On 2016-10-13 11:51, Roy Marples wrote:
On 13/10/2016 10:07, Johnny Billquist wrote:
CVS do not explicitly manage directories. It's not a bug, but the way
CVS works. If you do an update, you need to give -d for CVS to create
new directories needed. But I would assume everyone here knows this.


Assumption is the mother of all evils.

Good point.

I for one did not know this and my recent struggles with cvs shows just
how poor the available documentation and help is.

I assumed that anyone involved in the deep end of NetBSD would know CVS, as CVS have been around for more than 20 years, and has been the revision control system used by NetBSD the whole time NetBSD have existed. But yes, I guess I should not make that assumption.

That said, doing a "cvs --help update" will also tell you the -d switch. And I would have hoped people knew, and had read "Version management with CVS" (https://ftp.gnu.org/non-gnu/cvs/source/stable/1.11.22/cederqvist-1.11.22.pdf), which is a good document to read, and not too heavy.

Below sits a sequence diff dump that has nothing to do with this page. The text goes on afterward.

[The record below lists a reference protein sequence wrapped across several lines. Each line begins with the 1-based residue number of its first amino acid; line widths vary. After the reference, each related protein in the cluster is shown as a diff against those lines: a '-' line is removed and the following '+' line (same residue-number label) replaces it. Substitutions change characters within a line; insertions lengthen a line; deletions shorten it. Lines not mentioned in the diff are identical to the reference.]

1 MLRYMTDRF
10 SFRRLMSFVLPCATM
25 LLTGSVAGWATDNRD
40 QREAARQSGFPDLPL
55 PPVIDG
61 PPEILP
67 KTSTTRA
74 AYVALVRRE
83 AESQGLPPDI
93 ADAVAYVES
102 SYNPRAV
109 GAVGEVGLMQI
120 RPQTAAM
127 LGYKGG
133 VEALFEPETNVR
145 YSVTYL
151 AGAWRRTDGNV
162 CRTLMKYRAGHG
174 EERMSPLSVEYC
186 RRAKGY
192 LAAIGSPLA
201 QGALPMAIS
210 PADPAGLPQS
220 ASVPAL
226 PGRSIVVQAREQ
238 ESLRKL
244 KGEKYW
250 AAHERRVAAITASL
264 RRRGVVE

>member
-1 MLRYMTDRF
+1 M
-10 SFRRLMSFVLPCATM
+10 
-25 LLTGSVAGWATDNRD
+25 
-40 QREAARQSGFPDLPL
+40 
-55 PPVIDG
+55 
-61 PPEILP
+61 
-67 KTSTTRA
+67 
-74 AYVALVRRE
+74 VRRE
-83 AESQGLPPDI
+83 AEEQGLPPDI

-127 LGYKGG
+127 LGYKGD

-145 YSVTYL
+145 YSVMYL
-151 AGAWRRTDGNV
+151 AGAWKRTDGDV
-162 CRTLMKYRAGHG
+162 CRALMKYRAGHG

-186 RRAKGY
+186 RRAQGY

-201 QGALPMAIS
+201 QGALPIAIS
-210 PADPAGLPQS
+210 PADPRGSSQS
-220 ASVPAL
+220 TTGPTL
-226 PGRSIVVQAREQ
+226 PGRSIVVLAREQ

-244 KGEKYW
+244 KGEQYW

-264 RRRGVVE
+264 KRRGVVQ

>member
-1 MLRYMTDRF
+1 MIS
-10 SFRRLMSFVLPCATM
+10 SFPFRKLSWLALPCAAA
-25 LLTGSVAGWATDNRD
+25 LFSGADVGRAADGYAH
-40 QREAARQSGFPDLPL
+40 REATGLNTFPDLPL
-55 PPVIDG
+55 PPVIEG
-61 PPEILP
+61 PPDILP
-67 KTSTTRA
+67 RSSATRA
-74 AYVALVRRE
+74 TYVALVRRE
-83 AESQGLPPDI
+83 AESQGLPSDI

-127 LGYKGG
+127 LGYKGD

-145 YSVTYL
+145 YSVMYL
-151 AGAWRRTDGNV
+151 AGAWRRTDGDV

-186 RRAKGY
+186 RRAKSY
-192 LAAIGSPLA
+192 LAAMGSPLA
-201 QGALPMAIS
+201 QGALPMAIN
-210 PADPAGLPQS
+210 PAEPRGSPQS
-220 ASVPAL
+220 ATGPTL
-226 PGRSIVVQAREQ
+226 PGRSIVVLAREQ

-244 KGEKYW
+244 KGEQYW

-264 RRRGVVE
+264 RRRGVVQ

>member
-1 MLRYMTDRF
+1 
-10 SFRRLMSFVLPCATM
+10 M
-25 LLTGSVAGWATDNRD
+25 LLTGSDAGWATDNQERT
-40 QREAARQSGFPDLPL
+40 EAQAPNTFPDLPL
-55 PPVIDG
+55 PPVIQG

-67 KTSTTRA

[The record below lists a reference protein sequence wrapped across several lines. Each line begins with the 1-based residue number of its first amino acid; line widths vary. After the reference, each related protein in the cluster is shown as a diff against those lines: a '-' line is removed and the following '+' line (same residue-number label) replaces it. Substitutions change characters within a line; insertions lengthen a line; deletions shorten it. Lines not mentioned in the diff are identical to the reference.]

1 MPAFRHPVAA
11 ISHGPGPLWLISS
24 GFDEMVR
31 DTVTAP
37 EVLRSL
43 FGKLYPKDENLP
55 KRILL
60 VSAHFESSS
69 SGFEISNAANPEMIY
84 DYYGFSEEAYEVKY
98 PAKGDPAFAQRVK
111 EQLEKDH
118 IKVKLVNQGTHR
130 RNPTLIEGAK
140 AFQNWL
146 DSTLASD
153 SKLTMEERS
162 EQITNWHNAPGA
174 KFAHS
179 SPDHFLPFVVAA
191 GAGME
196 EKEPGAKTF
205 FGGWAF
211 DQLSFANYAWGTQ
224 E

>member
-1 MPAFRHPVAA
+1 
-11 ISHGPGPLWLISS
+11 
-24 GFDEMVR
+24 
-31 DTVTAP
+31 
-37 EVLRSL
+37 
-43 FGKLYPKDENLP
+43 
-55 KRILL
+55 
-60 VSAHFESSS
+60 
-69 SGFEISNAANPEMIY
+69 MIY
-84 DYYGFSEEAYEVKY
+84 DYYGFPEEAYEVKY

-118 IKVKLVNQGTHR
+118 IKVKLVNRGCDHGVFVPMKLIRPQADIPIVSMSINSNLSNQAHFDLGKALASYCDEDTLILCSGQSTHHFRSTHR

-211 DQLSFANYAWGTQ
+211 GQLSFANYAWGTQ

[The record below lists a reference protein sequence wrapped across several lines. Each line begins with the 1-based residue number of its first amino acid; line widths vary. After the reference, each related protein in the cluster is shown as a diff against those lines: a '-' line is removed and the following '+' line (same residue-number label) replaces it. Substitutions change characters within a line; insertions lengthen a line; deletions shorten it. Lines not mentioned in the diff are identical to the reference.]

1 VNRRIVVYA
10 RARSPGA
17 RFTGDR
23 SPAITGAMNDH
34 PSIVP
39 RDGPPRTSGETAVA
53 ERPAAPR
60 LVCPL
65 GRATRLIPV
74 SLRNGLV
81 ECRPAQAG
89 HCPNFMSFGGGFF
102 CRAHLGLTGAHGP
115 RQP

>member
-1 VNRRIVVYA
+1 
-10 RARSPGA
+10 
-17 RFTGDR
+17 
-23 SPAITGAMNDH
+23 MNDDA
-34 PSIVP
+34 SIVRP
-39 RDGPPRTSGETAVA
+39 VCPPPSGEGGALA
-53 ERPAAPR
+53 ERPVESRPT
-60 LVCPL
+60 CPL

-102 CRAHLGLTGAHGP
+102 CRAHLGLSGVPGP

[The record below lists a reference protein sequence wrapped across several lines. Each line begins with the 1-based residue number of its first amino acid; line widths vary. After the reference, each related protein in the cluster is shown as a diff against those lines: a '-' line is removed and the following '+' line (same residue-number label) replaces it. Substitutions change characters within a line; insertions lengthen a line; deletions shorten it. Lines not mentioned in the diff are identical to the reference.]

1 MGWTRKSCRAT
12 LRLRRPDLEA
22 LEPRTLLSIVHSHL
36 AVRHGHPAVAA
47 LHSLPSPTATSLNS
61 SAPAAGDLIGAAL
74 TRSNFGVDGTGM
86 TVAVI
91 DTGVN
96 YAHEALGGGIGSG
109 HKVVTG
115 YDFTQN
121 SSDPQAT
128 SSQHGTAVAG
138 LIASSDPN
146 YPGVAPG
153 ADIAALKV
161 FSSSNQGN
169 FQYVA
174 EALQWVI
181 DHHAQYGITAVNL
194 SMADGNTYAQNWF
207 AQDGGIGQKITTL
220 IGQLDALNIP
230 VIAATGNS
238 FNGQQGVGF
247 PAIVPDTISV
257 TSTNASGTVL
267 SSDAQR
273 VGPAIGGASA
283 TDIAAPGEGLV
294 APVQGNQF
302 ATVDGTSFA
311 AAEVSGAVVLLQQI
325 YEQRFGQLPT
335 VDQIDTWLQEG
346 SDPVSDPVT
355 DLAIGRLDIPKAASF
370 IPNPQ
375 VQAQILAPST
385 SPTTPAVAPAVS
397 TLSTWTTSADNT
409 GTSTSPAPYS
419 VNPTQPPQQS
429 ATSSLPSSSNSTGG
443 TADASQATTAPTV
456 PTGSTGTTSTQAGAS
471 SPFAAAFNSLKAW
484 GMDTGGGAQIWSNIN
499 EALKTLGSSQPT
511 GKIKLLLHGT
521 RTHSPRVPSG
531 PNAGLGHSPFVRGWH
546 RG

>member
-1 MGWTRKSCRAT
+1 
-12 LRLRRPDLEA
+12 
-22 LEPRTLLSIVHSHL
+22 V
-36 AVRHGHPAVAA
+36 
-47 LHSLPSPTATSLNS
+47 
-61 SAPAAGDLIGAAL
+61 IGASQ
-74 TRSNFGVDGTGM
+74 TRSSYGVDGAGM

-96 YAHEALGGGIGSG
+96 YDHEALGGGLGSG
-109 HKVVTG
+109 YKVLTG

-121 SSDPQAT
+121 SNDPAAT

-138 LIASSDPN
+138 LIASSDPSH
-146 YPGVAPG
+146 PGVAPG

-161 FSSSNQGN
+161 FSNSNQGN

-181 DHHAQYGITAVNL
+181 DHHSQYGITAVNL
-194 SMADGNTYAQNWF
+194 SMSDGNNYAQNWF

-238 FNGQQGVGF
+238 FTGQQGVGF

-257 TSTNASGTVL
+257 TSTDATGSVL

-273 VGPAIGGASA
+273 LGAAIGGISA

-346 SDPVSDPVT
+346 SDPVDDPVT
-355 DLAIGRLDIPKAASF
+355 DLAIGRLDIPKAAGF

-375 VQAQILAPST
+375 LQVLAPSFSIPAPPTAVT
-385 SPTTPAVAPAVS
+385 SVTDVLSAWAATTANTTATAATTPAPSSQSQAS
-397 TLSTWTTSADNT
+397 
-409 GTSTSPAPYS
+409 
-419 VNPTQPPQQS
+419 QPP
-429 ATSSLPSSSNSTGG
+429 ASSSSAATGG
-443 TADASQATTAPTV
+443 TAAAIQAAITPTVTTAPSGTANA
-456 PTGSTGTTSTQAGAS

And while I'm on a roll I might as well promote -P as well. I think that unless you know what you are doing, -d and -P is probably switches you always want to apply when you do cvs update.

And to repeat what I said before, cvs do not actually keep track of directories. cvs only keep track of files. However, files have paths, and in Unix, this means that those directories must exist for cvs to be able to update the files. Adding a file implicitly then means that any intermediate directories will also come into existence. And if you delete all files in a directory, cvs normally leaves an empty directory around, which is why -P might be useful, as it removes any empty directories left around after an update.

        Johnny

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